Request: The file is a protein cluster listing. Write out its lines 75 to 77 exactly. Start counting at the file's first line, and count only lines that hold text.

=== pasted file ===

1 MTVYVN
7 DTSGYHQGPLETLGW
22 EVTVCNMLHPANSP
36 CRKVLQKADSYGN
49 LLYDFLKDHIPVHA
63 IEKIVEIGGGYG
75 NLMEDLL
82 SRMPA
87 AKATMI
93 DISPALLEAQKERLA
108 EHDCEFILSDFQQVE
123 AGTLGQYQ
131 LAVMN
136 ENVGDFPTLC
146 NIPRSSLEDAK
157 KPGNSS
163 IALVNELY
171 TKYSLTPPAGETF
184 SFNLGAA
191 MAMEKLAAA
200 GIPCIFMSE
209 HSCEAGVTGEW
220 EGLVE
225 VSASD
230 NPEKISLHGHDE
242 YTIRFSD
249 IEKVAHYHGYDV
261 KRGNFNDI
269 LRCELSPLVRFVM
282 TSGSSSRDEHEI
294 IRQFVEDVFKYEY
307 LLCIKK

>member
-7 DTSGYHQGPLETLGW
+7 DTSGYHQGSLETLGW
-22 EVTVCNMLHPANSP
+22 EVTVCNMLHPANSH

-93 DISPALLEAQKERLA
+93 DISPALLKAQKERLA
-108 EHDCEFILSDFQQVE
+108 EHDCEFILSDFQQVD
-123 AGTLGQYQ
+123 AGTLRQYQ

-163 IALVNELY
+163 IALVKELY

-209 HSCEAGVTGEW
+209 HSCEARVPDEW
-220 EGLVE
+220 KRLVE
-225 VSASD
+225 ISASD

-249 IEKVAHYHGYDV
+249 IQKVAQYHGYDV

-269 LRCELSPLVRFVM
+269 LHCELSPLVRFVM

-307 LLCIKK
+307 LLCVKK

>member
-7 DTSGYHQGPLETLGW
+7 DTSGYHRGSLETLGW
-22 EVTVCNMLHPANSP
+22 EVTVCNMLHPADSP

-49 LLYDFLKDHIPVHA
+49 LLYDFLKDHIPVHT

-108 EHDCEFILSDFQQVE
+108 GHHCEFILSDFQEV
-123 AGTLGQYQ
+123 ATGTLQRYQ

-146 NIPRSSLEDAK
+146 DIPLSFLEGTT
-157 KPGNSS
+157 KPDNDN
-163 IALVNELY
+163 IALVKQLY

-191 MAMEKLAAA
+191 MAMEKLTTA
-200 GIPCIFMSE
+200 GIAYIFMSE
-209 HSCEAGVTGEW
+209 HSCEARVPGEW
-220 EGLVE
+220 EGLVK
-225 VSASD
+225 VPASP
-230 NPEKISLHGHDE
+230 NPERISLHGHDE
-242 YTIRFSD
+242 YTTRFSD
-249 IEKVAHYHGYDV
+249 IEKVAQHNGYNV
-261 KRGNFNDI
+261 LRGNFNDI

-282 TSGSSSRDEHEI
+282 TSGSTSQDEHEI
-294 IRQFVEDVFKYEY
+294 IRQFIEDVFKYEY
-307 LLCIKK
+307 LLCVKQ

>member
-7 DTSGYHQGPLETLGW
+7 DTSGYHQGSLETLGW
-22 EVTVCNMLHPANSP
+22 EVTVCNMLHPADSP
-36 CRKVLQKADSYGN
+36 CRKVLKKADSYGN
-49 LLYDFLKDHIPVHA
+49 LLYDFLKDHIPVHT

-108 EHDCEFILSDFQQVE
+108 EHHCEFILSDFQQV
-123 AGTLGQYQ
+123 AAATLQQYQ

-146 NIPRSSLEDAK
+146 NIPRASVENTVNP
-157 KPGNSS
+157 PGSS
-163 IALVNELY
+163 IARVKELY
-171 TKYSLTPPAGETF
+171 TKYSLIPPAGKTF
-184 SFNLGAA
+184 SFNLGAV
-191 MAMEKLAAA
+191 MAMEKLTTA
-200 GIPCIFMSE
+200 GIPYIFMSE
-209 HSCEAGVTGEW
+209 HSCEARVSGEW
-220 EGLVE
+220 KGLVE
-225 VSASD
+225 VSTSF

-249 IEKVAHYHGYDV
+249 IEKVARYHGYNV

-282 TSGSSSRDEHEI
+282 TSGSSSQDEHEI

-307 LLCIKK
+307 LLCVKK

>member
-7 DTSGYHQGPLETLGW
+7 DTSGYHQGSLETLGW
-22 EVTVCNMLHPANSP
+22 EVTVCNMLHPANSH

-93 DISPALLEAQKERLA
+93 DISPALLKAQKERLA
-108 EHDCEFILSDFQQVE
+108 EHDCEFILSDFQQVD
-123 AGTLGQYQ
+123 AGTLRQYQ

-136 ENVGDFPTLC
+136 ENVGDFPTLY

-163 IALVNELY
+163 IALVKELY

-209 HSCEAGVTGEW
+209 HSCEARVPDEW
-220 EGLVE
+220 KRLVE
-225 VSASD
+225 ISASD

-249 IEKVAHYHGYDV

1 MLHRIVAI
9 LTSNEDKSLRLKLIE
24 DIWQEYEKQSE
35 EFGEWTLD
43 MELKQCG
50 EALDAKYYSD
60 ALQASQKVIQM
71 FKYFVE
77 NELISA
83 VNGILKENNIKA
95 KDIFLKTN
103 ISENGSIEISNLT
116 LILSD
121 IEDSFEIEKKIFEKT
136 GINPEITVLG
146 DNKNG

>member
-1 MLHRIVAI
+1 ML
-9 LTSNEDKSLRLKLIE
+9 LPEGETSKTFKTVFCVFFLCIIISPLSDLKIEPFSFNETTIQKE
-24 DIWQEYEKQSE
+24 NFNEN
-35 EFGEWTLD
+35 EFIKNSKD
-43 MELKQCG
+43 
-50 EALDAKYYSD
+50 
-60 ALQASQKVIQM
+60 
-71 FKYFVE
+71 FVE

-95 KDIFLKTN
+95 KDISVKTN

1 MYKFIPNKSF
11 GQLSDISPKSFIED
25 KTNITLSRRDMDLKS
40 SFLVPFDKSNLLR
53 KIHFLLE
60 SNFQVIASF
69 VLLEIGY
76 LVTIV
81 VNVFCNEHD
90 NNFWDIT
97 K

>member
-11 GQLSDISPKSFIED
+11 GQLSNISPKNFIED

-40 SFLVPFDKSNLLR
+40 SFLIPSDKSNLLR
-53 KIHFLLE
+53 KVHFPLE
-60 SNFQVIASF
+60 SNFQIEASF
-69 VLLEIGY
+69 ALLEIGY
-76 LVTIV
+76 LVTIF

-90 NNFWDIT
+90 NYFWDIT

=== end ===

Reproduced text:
-191 MAMEKLAAA
+191 MAMEKLTTA
-200 GIPCIFMSE